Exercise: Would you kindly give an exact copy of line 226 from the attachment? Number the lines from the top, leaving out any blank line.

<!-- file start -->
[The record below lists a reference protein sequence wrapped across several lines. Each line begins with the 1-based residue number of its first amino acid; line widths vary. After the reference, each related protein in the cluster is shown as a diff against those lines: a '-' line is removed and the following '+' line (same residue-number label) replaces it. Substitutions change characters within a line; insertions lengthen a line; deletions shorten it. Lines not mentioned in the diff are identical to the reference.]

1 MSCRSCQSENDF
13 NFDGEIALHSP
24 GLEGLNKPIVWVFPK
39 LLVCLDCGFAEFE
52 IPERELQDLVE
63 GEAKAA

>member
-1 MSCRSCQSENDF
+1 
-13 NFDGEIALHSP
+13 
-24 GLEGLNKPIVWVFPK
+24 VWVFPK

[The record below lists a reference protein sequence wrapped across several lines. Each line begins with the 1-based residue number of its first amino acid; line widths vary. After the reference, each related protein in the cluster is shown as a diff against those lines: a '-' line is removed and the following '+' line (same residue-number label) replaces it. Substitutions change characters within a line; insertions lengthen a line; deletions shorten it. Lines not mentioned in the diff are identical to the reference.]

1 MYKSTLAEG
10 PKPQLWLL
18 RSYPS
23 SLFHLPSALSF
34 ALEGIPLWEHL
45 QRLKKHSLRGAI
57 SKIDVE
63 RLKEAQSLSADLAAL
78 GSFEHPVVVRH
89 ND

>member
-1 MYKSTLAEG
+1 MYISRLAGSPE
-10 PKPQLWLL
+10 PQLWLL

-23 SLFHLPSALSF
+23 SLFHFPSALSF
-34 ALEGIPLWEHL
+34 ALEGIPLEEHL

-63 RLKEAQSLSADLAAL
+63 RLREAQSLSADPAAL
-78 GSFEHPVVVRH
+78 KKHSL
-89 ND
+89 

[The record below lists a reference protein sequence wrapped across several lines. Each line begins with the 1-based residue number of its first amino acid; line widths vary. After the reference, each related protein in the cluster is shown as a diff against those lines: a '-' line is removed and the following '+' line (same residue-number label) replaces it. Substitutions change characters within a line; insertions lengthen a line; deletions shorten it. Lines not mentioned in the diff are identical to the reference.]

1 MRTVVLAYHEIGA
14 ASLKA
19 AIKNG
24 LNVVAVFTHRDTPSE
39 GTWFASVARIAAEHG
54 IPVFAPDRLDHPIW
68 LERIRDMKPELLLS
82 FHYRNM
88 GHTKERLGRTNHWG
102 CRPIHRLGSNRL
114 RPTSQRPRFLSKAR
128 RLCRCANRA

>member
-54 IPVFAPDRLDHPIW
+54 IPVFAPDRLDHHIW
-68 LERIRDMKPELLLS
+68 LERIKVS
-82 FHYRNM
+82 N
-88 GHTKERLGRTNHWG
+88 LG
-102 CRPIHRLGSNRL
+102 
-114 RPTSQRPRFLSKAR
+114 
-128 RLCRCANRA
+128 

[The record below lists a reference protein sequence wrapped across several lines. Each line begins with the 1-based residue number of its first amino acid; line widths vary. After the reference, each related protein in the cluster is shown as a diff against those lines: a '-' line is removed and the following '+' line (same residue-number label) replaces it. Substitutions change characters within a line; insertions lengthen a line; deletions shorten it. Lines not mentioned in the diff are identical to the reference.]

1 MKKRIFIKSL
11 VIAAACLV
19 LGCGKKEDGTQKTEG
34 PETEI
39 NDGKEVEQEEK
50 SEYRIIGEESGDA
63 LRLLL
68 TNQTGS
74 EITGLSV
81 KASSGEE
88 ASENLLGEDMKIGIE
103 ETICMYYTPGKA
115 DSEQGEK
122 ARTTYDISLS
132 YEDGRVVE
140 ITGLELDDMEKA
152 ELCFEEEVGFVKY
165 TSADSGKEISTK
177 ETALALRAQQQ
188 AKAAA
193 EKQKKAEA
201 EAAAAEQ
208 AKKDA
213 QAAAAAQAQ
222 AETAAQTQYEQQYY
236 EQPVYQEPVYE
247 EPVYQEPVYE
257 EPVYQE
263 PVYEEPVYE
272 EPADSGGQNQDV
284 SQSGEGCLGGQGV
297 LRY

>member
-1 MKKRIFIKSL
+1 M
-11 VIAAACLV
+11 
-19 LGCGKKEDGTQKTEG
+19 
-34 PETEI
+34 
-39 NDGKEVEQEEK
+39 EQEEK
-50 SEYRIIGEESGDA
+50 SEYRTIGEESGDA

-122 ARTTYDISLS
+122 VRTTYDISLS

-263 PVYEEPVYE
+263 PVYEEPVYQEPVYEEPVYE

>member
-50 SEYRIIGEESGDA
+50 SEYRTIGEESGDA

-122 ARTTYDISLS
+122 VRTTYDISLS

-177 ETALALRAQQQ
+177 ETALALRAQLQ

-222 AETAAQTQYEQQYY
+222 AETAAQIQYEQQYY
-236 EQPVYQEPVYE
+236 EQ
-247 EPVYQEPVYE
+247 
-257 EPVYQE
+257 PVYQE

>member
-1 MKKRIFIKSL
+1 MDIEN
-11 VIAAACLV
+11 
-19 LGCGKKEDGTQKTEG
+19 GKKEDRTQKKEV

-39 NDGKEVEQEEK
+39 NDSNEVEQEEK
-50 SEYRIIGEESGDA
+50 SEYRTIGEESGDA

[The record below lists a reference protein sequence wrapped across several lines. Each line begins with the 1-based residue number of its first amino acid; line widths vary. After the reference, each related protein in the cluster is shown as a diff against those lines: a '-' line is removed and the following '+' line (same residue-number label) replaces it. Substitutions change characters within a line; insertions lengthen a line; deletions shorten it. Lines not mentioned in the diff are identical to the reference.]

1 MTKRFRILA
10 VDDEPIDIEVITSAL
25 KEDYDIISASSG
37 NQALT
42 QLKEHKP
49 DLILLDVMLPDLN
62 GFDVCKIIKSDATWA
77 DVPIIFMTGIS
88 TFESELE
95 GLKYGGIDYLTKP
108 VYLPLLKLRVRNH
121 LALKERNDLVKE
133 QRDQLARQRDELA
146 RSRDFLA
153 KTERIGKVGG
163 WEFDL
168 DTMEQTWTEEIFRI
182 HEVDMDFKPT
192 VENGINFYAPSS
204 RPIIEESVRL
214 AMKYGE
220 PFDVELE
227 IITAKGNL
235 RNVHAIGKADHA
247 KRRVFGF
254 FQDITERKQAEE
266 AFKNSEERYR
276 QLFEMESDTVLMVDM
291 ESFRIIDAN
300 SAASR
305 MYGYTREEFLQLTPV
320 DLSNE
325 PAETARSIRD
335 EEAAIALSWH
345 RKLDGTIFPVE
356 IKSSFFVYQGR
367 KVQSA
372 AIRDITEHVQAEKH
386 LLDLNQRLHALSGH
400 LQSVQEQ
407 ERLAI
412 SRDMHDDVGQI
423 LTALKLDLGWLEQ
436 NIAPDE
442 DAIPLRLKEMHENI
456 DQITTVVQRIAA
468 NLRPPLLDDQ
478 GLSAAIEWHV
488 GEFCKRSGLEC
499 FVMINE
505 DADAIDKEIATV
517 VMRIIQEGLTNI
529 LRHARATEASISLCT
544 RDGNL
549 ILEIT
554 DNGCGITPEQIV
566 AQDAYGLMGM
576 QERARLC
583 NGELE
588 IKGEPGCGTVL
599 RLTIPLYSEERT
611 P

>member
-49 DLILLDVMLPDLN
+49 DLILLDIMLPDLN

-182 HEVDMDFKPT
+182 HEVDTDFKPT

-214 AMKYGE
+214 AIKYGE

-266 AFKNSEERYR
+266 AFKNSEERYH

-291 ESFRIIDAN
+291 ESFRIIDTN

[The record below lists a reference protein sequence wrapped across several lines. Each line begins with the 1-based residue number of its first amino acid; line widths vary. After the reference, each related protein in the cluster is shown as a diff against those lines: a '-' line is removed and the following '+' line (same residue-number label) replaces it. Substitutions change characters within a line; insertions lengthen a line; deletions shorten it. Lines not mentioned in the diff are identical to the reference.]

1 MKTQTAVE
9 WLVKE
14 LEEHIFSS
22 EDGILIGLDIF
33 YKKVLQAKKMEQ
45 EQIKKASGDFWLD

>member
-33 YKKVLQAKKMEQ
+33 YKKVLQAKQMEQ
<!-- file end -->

>member